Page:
REINS: Andrew Antoniolli being sworn in as the mayor of Ipswich.
REINS: Andrew Antoniolli being sworn in as the mayor of Ipswich. Rob Williams

Antoniolli's snipe at Pisasale:'I don't trust mayor's chair'

ANDREW Antoniolli knew Crime and Corruption Commission investigators were interested in his belongings but insisted there was "no rush" to hide them as officers narrowed in, a court has heard.

Antoniolli is on trial in Ipswich Magistrates Court relating to allegations he dishonestly obtained items using council money.

The former mayor has pleaded not guilty to 13 counts of fraud and one of attempted fraud.

A tape played to the court between Antoniolli and the CCC shed light on his transition from the division seven office - where he worked as a councillor for 16 years - to the city's top suite.

When Antoniolli moved into the mayoral room documents, pictures and memorabilia items acquired during his time as a councillor were stored in an empty space behind his old office.

Those items became a focus of police.

"I knew you guys were interested in this stuff, there's no denying it," Antoniolli told CCC investigator Detective Sergeant Saskia Toohey in an interview on April 17, 2018.

"I actually became concerned not about what was down there, what I became concerned about was that it was nowhere near me and I wouldn't call the space it was in secure.

"I was worried some things might go missing."

In the weeks before the CCC interview, Antoniolli asked the council's chief operating officer Sean Madigan to do a stocktake on his belongings and relocate them.

"There was no hurried rush to hide things, nothing like that as what's been made out in the media," Antoniolli told the CCC.

Antoniolli said many of the items did not follow him up to the bare walls of the mayor's office after it was vacated by Paul Pisasale.

The new mayor admitted to investigators he wanted Mr Pisasale's mayoral furniture to be dumped.

"I don't trust that chair I sit in," Antoniolli said.

After being elected he discussed with acting chief executive officer Gary Kellar about collating, recording and removing the high number of items acquired by Mr Pisasale.

"What I want to do is actually run it past the CCC and the integrity commissioner," Antoniolli told investigators of his plan.

"Is there a way we can de-accession it for a community benefit?"

The CCC investigation, which had been going for more than a year when Antoniolli took the mayor's office, was starting to take its toll on the newly-elected leader.

He was taking prescription sleeping pills on a semi-regular basis.

"I had a sleeping pill last night," he told officers.

Antoniolli said he was not affected by the pill, taken about 8pm the night before being interviewed.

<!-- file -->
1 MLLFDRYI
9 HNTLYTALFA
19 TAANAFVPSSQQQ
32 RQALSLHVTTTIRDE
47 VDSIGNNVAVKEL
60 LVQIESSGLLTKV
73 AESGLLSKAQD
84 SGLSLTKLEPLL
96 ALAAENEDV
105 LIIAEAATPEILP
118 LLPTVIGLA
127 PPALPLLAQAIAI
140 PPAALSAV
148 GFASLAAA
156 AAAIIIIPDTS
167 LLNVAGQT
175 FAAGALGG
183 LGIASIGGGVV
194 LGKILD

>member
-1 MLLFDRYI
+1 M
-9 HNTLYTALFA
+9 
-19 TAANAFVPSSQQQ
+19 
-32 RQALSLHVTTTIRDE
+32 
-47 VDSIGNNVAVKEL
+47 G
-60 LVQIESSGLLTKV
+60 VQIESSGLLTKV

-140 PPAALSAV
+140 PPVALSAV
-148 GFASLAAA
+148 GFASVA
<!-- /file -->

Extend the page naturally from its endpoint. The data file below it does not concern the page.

"I'm here and I'm bright eyed and bushy tailed," he declared.

The mayor, who was in the midst of undertaking transformational change within the council, revealed he was taking two pills each week.

"They recommend you not have them regularly and I would agree with that," Antoniolli said.

"You do wake up a little bit like you've got a hangover, a little bit drowsy... lethargic."

Former Ipswich mayor Andrew Antoniolli and his wife Karina arrive at the Magistrates Court in Ipswich, Wednesday, May 8, 2019. In May last year Mr Antoniolli was charged with several counts of fraud for allegedly using council money to purchase auction items from charitable organisations. (AAP Image/Dan Peled) NO ARCHIVING
Former Ipswich mayor Andrew Antoniolli and his wife Karina arrive at the Magistrates Court in Ipswich, Wednesday, May 8, 2019. In May last year Mr Antoniolli was charged with several counts of fraud for allegedly using council money to purchase auction items from charitable organisations. (AAP Image/Dan Peled) NO ARCHIVING DAN PELED

Antoniolli told investigators the council's community donations policy had created a view the council was the "cash cow for whatever".

"It's just to help out community groups," Antoniolli said.

Bidding on auction items became custom practice under Mr Pisasale's leadership, Antoniolli told the CCC.

"The mayor would often, I like to call it, put his hand in our pocket," Antoniolli said of his predecessor.

He said Mr Pisasale would ask councillors whether they would make contributions to buy an auction item: "Are you right for $500... are you right for $400?"

He said some auction items, like historic pink and blue bottles from old city manufacturer McMahon's, were purchased "for a historical point of view for Ipswich".

Antoniolli admitted he started to realise the purchase of auction items was wrong.

He said a discussion was had with then council CEO Jim Lindsay about cleaning out Mr Pisasale's office.

"It's about time we got ourselves sorted with all this shit that he's accumulated and all of us have accumulated and we find a way to de-accession all this stuff, deal with it," Antoniolli told Mr Lindsay.

"The response from the CEO at the time was well, we don't know what's Paul's and what's not."

Antoniolli's trial will continue in the Ipswich Magistrates Court on Monday.



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